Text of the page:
So not only do we do that for clients, but we build internally. To be honest, none of them have turned profit yet. It takes a longer time. One thing about product you know is that, unlike agency, it takes a very long time to turn profit. But once you figure it out, then it's more scalable. So we're doing both right now, but we're not gonna kill the agency business. We still have a goal of growing this agency business. It's already a eight figure business if we were to sell it today.
It does. Yeah.
Sardor Akhmedov (19:51.151)
But we want to get into a nine figure area and then possibly exit in the future, but it's more of a longer vision.
Yeah, amazing. When I talk to most of the entrepreneurs today, I think it's fashionable to own a product company. I think so. That's my personal belief, because I think it's becoming more and more fashionable. Why? Just because running a SaaS company is sexy, and running an agency is not, or running any other business is not compared to SaaS companies. And the other thing that is very fashionable today is raising a whole lot of
cash, raising a whole lot of money, right? The trend is kind of going downward, especially in 2023. But if you look at the last three, four years, people have raised, I don't know, a few billion dollars at least. Yeah, yeah. Unbelievable.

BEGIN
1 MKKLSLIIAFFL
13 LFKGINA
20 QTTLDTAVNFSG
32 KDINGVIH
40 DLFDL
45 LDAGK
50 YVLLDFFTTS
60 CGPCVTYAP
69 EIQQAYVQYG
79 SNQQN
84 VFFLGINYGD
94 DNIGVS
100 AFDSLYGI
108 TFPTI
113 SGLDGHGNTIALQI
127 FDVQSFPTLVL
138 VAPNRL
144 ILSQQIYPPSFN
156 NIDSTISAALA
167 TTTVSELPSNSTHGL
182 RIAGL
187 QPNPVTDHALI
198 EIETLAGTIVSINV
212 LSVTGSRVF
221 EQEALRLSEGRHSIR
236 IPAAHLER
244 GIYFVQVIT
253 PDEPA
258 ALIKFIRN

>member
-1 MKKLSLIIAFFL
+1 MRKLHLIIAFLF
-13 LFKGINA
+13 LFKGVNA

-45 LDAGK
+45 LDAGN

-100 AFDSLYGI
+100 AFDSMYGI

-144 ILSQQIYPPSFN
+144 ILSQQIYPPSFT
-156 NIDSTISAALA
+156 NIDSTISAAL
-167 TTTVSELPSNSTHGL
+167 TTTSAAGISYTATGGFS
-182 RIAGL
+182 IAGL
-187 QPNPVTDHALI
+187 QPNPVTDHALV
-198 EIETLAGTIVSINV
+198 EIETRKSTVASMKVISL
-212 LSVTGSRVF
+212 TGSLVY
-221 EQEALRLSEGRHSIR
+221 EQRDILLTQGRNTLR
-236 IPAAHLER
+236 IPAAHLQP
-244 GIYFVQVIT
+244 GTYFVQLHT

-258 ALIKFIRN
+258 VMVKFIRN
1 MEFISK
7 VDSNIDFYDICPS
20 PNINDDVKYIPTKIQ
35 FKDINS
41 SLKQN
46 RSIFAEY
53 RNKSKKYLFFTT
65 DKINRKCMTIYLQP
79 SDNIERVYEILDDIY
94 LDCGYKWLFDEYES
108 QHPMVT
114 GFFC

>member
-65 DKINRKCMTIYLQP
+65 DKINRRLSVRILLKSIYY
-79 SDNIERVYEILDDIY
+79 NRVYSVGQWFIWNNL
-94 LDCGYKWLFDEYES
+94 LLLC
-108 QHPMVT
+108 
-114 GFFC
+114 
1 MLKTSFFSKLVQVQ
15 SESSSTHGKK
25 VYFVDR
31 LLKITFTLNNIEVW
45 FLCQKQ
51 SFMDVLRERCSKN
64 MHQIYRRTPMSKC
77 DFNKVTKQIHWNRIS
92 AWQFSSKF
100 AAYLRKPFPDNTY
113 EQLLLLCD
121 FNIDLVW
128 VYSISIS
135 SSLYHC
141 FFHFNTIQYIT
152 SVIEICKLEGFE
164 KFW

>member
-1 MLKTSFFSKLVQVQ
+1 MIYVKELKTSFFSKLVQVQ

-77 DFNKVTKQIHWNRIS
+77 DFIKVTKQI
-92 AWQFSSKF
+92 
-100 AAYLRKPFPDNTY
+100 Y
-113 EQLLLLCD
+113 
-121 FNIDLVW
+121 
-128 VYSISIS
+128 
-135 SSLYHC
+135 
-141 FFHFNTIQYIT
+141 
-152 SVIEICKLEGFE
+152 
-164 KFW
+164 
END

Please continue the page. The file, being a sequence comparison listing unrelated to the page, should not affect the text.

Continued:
Sardor Akhmedov (20:40.698)
left and right so much money. There still are so many of my friends are raising so much money right now.
Yeah. I'll come to bootstrapping and all that, because that's one of the most important things I want to talk to you today. But before that, you mentioned something that once you figure out how to build the operations, how to build system, and systemize the whole process, that's when agency business is pretty powerful. So two questions that I want to ask you on that. One is, how do you pick a project that you know is going to make you money? So question one is.
how you pick up project that's gonna make you money. Question two is.
I had a thought, I totally lost about that. But yeah, let's just start with how you pick a project that's gonna make you a lot of money. Like, yeah, what were changes now that you did not know before?
Sardor Akhmedov (21:36.054)
Yeah, so we make changes probably every month to our strategy. But one of the most recent changes we made is we actually have outlined which projects can we take that we know 100% are going to be profitable. And that's majority of projects at the moment because we've already done those. But what we decided on is if we are not sure if this project, if it's a risky project, you know.
that we don't know whether this can make profit or not because our model is very unique. We don't do time and material usually. What we do is we take a project base. So we define the scope and we tell you this is the price for the scope and we'll get it done no matter what, even if it takes us longer and more resources, you don't pay extra. That's our guarantee to our client. That's how we win deals, right? But it's risky for us because a lot of the times we went over scope or we've underestimated the scope and we went over